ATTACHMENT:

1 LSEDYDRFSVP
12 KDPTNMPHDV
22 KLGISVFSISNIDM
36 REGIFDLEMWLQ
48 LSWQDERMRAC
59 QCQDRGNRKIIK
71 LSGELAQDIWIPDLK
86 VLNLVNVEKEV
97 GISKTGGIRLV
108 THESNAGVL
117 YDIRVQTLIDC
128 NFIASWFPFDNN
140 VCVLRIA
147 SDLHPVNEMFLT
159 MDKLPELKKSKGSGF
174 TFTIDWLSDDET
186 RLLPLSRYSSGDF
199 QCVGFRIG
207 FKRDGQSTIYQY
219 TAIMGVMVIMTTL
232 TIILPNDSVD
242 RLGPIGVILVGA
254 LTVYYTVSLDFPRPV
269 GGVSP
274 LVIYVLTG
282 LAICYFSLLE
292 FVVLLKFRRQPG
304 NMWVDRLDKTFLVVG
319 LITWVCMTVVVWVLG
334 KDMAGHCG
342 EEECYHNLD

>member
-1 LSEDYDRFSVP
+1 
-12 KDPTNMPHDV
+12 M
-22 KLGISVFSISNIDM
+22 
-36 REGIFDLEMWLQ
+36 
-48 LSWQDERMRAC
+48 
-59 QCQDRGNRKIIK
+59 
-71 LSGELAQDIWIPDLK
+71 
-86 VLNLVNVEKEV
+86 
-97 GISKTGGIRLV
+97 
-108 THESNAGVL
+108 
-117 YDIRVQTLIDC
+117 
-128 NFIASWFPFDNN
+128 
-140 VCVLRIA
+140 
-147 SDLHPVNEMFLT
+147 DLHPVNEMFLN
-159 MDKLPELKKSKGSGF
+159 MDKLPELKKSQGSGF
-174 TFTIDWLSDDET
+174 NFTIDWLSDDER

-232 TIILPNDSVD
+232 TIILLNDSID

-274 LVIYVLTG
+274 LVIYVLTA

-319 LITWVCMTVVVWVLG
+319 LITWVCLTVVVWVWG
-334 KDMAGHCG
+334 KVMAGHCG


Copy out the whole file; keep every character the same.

1 LSEDYDRFSVP
12 KDPTNMPHDV
22 KLGISVFSISNIDM
36 REGIFDLEMWLQ
48 LSWQDERMRAC
59 QCQDRGNRKIIK
71 LSGELAQDIWIPDLK
86 VLNLVNVEKEV
97 GISKTGGIRLV
108 THESNAGVL
117 YDIRVQTLIDC
128 NFIASWFPFDNN
140 VCVLRIA
147 SDLHPVNEMFLT
159 MDKLPELKKSKGSGF
174 TFTIDWLSDDET
186 RLLPLSRYSSGDF
199 QCVGFRIG
207 FKRDGQSTIYQY
219 TAIMGVMVIMTTL
232 TIILPNDSVD
242 RLGPIGVILVGA
254 LTVYYTVSLDFPRPV
269 GGVSP
274 LVIYVLTG
282 LAICYFSLLE
292 FVVLLKFRRQPG
304 NMWVDRLDKTFLVVG
319 LITWVCMTVVVWVLG
334 KDMAGHCG
342 EEECYHNLD

>member
-1 LSEDYDRFSVP
+1 
-12 KDPTNMPHDV
+12 M
-22 KLGISVFSISNIDM
+22 
-36 REGIFDLEMWLQ
+36 
-48 LSWQDERMRAC
+48 
-59 QCQDRGNRKIIK
+59 
-71 LSGELAQDIWIPDLK
+71 
-86 VLNLVNVEKEV
+86 
-97 GISKTGGIRLV
+97 
-108 THESNAGVL
+108 
-117 YDIRVQTLIDC
+117 
-128 NFIASWFPFDNN
+128 
-140 VCVLRIA
+140 
-147 SDLHPVNEMFLT
+147 DLHPVNEMFLN
-159 MDKLPELKKSKGSGF
+159 MDKLPELKKSQGSGF
-174 TFTIDWLSDDET
+174 NFTIDWLSDDER

-232 TIILPNDSVD
+232 TIILLNDSID

-274 LVIYVLTG
+274 LVIYVLTA

-319 LITWVCMTVVVWVLG
+319 LITWVCLTVVVWVWG
-334 KDMAGHCG
+334 KVMAGHCG